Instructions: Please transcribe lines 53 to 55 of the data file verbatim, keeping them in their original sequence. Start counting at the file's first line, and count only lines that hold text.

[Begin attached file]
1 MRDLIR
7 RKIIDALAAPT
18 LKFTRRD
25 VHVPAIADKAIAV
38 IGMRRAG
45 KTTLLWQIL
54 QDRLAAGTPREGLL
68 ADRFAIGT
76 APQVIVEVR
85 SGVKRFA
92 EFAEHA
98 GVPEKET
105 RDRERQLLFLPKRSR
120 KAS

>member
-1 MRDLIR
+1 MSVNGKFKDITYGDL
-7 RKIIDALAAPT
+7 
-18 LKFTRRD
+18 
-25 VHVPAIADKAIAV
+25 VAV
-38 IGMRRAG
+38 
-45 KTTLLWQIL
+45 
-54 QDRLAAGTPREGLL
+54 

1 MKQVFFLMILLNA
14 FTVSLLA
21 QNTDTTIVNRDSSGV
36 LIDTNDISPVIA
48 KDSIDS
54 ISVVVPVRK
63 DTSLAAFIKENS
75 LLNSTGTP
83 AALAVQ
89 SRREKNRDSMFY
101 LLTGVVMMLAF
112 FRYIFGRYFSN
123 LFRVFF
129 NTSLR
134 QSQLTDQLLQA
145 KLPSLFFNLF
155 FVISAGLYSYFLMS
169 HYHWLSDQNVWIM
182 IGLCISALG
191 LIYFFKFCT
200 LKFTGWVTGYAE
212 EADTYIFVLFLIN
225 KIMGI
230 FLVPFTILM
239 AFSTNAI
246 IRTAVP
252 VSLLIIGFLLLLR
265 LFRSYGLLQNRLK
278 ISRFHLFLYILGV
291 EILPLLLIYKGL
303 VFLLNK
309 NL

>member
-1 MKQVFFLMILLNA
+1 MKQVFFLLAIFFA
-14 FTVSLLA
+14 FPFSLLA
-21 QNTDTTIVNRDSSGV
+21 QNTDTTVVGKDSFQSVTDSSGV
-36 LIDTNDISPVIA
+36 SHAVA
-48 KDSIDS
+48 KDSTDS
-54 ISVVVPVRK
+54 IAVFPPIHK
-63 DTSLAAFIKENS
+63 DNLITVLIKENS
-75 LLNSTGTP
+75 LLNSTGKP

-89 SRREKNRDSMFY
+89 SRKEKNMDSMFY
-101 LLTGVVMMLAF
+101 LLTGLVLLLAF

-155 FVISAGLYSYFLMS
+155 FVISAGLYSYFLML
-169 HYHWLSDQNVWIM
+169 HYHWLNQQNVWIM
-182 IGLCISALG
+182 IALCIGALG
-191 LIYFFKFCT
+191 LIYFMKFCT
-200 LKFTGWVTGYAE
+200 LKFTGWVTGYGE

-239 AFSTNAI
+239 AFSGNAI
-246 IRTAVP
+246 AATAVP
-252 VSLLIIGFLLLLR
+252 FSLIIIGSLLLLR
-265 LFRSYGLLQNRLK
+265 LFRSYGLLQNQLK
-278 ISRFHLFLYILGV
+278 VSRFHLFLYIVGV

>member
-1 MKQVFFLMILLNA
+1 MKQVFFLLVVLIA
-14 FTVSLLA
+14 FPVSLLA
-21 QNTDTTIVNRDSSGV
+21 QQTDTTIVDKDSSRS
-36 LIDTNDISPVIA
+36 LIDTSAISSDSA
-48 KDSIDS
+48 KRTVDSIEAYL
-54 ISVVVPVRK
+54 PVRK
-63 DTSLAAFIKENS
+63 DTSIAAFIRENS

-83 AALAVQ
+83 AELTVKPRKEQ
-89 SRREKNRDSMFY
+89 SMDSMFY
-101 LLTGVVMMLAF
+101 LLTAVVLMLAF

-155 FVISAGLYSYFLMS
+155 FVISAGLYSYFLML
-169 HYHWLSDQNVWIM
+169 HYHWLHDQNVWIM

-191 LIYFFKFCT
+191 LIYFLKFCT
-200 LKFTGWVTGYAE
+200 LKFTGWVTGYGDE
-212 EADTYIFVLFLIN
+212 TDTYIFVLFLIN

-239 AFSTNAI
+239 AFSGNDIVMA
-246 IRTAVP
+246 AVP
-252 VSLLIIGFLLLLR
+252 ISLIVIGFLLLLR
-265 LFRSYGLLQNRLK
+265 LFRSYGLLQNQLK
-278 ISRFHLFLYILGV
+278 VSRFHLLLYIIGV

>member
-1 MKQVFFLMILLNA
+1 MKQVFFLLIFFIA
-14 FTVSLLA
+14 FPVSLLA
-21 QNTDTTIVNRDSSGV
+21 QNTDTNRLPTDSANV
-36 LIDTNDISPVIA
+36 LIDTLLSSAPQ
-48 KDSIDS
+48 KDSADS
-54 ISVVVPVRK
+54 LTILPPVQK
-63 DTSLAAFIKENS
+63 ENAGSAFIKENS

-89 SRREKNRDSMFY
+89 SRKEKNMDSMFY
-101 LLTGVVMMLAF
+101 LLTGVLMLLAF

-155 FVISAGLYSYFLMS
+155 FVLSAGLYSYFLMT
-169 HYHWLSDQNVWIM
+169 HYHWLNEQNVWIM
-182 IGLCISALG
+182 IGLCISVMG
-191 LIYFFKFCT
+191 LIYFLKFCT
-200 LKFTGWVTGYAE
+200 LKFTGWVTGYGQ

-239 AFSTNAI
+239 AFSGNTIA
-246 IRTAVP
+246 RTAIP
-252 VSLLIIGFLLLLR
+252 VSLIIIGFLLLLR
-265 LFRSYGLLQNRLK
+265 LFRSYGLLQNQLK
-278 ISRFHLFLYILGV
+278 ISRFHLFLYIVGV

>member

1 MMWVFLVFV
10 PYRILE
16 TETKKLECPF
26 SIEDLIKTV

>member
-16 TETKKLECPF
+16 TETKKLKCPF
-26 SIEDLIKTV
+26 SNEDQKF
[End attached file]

230 FLVPFTILM
239 AFSTNAI
246 IRTAVP